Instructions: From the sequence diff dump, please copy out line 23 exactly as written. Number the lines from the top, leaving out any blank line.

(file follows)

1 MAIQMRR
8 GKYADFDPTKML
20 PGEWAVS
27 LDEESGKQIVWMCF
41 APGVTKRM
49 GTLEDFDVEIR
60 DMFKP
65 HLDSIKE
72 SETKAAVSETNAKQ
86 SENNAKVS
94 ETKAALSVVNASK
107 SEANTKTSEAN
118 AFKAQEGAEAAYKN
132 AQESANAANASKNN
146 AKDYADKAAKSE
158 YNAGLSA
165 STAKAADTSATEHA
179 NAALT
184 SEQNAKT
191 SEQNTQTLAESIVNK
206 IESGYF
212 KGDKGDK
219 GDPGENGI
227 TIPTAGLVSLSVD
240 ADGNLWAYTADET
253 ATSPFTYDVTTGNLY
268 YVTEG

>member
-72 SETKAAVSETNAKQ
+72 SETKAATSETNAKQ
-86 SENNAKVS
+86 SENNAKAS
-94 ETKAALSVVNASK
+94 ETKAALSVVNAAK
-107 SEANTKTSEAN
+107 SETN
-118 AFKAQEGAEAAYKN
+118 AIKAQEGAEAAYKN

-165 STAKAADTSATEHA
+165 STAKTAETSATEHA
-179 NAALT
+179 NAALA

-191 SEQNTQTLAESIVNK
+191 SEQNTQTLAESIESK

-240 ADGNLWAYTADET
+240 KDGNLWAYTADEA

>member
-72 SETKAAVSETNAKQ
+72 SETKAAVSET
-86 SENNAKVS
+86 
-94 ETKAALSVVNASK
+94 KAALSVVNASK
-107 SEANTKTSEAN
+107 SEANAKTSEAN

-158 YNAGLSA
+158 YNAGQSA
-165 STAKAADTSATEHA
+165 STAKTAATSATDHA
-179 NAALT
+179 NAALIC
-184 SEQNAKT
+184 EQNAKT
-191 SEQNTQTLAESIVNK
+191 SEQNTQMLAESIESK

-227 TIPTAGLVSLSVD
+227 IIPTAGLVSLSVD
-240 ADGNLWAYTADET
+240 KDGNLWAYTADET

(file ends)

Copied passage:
219 GDPGENGI